Colombia President Santos meets surrendered ELN rebels
Colombia's President Juan Manuel
Santos has met 30 rebels of the ELN,
the country's second largest armed
group, who laid down their arms.
Mr Santos called the development "a
great step towards peace".
The ELN, or National Liberation Army, is
not part of the peace talks with
Colombia's largest rebel group, the Farc,
but its leaders have expressed interest in
joining the negotiations.
The government has insisted that the
ELN must first release its hostages.
The left-wing group has around 1,500
members, officials say.
The 30-strong group surrendered their
arms in the south-eastern region of
Speaking in Cali, Mr Santos personally
greeted the rebels, among them three
pregnant women, who surrendered their
arms and equipment.
"This is what the [peace] process is
about. So every member of the ELN and
the Farc follows their path fighting for
their ideals, but without violence and
without arms," he said.
This is the biggest single ELN contingent
to surrender, Mr Santos said.
On Monday, Farc's chief peace
negotiator said the armed conflict that
has lasted nearly five decades was
nearing its end.
Ivan Marquez, who is taking part in talks
with the Colombian government in Cuba,
called on left-wing parties and unions to
join the effort to achieve peace.
The government wants to sign a peace
accord by November.
But Mr Marquez warned against rushing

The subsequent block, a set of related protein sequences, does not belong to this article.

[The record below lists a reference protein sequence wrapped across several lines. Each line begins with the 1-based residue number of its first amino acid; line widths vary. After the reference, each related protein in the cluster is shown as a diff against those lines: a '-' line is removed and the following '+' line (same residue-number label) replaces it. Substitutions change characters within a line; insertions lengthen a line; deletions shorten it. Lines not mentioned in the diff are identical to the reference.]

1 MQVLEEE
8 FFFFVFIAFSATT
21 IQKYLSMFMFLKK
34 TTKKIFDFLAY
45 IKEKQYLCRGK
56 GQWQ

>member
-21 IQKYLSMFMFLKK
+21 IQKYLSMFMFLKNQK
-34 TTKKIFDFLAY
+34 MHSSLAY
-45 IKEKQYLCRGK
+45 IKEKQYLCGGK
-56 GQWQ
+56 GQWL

into a settlement.
"It is possible [to reach an agreement by
November]. But to achieve peace you
need time. A bad peace deal is worse
than war," he said in an interview with
Colombian network RCN.
The first direct talks between Colombia's
largest rebel group and the government
were launched in November last year.
So far, however, the ELN has been left
out of the talks.
Last month, in what was seen as an
attempt to get the rival rebels to join the
talks, the Farc issued a statement saying
the two groups were discussing
But the government insists that the
rebels must first lay down their arms and
surrender all hostages.
The group recently released a Colombian
soldier but is believed to be holding
Chief government negotiator Humberto
de la Calle said the aim of the Cuban
peace talks was to get the rebels to give
up their armed struggle and join the
Agreement has already been achieved on
land reform, but the negotiations are
continuing on five other items on the
The Farc negotiator said recently that a
Constitutional Assembly should be called
to endorse the agreements reached in
The Revolutionary Armed Forces of
Colombia (Farc) are thought to have
some 8,000 fighters, down from about
16,000 in 2001.
This is the fourth attempt at a negotiated
peace deal since the beginning of the
conflict in the 1960s.